tftpd is a server which supports the DARPA Trivial File Transfer
Protocol (RFC1350). The TFTP server is started by inetd(8).
directory is required argument; if it is not given tftpd aborts. This
path is prepended to any file name requested via TFTP protocol,
effectively chrooting tftpd to this directory. File names are
validated not to escape out of this directory, however administrator
may configure such escape using symbolic links.
It is in difference of variants of tftpd usually distributed with
unix-like systems, which take a list of directories and match file
names to start from one of given prefixes or to some random default,
when no arguments were given. There are two reasons not to behave in
this way: first, it is inconvenient, clients are not expected to know
something about layout of filesystem on server host. And second,
TFTP protocol is not a tool for browsing of server's filesystem, it
is just an agent allowing to boot dumb clients.
In the case when tftpd is used together with rarpd(8), tftp
directories in these services should coincide and it is expected that
each client booted via TFTP has boot image corresponding its IP
address with an architecture suffix following Sun Microsystems
conventions. See rarpd(8) for more details.
TFTP protocol does not provide any authentication. Due to this
capital flaw tftpd is not able to restrict access to files and will
allow only publically readable files to be accessed. Files may be
written only if they already exist and are publically writable.
Impact is evident, directory exported via TFTP must not contain
sensitive information of any kind, everyone is allowed to read it as
soon as a client is allowed. Boot images do not contain such
information as rule, however you should think twice before publishing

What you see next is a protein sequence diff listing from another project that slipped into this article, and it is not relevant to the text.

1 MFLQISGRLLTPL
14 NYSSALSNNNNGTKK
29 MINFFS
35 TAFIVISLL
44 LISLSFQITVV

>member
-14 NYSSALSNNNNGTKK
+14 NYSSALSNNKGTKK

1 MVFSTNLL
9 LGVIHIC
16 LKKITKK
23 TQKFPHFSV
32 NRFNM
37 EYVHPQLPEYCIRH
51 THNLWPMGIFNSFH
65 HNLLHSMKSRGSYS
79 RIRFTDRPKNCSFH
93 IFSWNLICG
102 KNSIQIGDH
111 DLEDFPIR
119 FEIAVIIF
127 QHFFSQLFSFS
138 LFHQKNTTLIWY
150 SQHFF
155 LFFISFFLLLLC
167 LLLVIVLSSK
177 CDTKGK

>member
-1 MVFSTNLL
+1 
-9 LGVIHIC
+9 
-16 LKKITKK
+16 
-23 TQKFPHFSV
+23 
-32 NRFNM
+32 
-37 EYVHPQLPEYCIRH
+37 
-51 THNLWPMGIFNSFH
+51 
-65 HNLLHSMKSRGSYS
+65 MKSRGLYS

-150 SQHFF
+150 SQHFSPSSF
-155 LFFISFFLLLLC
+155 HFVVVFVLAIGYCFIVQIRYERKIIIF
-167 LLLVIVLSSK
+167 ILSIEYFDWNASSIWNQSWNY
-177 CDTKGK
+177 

f.e. Cisco IOS config files via TFTP, they contain unencrypted
passwords and may contain some information about the network, which
you were not going to make public.
The tftpd server should be executed by inetd with dropped root
privileges, namely with a user ID giving minimal access to files
published in tftp directory. If it is executed as superuser
occasionally, tftpd drops its UID and GID to 65534, which is most
likely not the thing which you expect. However, this is not very
essential; remember, only files accessible for everyone can be read
or written via TFTP.
The tftpd command appeared in 4.2BSD. The source in iputils is
cleaned up both syntactically (ANSIized) and semantically (UDP socket
It is distributed with iputils mostly as good demo of an interesting
feature (MSG_CONFIRM) allowing to boot long images by dumb clients
not answering ARP requests until they are finally booted. However,
this is full functional and can be used in production.
This page is part of the iputils (IP utilities) project. Information
about the project can be found at ⟨http://www.skbuff.net/iputils/⟩.
If you have a bug report for this manual page, send it to
email@example.com, firstname.lastname@example.org. This page was obtained
from the project's upstream Git repository
⟨git://git.linux-ipv6.org/gitroot/iputils.git⟩ on 2017-03-13. If you
discover any rendering problems in this HTML version of the page, or
you believe there is a better or more up-to-date source for the page,
or you have corrections or improvements to the information in this
COLOPHON (which is not part of the original manual page), send a mail
iputils-151218 13 March 2017 TFTPD(8)